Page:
Beek-Ubbergen again and 50 shades of pink in honour of the fact that colour is highly underestimated in landscapes and outdoors in general. The more I look at woods, forest, meadows and all things natural under the light of the sky, the more I come to realize daylight seems to become scattered and torn apart and show all kinds of hues, no matter what hue a substance holds initially. All things green like trees and grasses do not show green only and if they do (for the untrained eye) from an artistic point of view all that green violence has to be counterbalanced by other colors. Ipse Dixit!
When I was driving along ’t Meertje (see my last drawing Beek 28-09-20) I decided to head to Persingen where I took this photo. At the left there this is baroque kind of tower that is part of Villa Waalheuvel, which serves as a kind of landmark of Ubbergen, just as the former monastery Notre Dame des Anges. In the front ’t Meertje is lingering, the former river Rhine where Romans transported their roof tiles on.
The view on the Lower Rhine Heights (see previous drawing) creates a kind of blue screen when you look at it from a distance for the first time, especially on the brink of Spring when there are not much green leafs to be seen. When you take the time to let it all sink down and scrutinize, then a world seems to open up in front of your eyes. There is some much color to discover: hints of green, blue, purple, even faint yellow and pink. Basically I put them all in only to put them under a kind of blue pencil coat. My hatches strokes proved to become handy as contour delineations from a distance will not be depicted in the right way by drawing in the direction of the forms anyway.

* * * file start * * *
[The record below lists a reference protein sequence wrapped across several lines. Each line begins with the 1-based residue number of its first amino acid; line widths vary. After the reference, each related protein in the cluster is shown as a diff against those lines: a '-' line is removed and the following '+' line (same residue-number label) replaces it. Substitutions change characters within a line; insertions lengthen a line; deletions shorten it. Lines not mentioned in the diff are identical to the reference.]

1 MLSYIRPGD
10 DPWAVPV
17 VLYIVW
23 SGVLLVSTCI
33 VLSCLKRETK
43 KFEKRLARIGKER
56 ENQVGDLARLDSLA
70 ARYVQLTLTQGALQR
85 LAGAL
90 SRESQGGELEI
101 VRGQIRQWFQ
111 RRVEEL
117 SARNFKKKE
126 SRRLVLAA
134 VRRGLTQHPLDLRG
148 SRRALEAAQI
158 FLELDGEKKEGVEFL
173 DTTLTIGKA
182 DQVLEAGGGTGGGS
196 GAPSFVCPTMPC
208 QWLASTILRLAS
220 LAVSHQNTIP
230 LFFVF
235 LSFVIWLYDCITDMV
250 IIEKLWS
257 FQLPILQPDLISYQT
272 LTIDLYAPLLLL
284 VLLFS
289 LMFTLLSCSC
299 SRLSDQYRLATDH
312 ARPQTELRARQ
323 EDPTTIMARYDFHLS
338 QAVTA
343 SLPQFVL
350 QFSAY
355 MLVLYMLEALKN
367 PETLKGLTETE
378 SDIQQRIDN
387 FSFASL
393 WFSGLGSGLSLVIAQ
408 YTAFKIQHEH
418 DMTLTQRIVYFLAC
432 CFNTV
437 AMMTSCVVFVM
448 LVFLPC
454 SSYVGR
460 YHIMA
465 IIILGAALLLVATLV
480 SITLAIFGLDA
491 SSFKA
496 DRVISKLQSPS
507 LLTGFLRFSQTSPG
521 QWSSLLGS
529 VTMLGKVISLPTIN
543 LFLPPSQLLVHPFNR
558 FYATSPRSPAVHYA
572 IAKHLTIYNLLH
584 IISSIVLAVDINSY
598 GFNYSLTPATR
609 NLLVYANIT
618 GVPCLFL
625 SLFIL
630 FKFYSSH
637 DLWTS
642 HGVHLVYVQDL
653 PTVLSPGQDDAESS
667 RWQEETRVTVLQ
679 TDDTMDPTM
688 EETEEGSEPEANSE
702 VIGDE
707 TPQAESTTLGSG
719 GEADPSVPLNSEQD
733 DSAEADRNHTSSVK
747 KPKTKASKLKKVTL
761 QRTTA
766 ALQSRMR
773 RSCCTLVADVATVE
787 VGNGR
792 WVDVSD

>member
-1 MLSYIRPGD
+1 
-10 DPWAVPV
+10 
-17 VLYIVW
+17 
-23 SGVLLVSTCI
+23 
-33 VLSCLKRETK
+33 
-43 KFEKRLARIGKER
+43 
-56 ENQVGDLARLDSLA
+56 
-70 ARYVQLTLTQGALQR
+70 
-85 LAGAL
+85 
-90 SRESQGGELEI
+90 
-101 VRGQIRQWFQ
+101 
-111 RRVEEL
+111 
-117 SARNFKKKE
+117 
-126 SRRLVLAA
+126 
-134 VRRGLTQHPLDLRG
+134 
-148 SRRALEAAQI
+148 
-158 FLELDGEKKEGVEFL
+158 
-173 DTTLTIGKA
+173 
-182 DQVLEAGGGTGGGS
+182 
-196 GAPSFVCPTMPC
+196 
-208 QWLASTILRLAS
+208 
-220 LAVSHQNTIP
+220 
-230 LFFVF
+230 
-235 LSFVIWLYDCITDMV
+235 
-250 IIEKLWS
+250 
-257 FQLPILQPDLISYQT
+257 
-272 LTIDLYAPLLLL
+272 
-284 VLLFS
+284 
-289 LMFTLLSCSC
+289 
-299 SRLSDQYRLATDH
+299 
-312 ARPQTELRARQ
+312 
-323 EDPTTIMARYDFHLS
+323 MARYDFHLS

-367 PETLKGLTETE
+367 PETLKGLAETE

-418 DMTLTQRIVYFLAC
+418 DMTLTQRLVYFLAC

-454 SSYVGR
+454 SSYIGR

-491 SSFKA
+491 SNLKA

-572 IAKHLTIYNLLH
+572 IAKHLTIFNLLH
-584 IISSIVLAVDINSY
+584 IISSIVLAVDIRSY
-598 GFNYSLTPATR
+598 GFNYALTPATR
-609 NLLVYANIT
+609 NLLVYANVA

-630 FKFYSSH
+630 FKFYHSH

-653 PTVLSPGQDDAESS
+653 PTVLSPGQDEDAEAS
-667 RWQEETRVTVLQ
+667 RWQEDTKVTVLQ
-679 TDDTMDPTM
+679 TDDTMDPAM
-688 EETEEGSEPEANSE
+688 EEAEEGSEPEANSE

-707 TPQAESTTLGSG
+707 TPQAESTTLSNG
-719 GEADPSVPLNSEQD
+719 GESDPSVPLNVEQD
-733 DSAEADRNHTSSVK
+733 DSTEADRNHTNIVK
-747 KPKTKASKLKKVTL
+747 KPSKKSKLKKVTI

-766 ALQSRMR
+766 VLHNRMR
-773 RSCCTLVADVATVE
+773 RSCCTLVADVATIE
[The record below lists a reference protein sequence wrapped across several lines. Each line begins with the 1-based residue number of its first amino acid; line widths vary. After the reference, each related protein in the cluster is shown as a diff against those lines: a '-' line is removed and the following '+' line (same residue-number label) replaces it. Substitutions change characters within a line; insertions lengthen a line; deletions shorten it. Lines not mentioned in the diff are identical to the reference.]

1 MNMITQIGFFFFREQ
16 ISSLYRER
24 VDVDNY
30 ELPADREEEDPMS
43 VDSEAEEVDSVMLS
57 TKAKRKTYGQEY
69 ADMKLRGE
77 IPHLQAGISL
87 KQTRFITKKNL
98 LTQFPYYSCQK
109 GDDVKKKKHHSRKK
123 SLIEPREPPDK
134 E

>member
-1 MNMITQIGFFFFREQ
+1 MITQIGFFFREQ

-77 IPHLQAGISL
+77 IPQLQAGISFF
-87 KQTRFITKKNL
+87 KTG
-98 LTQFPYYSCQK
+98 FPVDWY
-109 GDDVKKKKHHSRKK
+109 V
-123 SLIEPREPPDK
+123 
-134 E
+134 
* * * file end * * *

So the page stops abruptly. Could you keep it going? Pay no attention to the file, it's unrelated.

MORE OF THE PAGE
I kept the front quite simple. The bush next to the middle almost serves like a repoussoir. The poles give me the opportunity to draw some sharp contrasting details in the front and the geese serve as a reference with regard tot he scaling of it all.
Colored pencil drawing on Talens Mixed Toned Color paper (21 x 29.5 x 0.1 cm) – A4 format)
Artist: Corné Akkers
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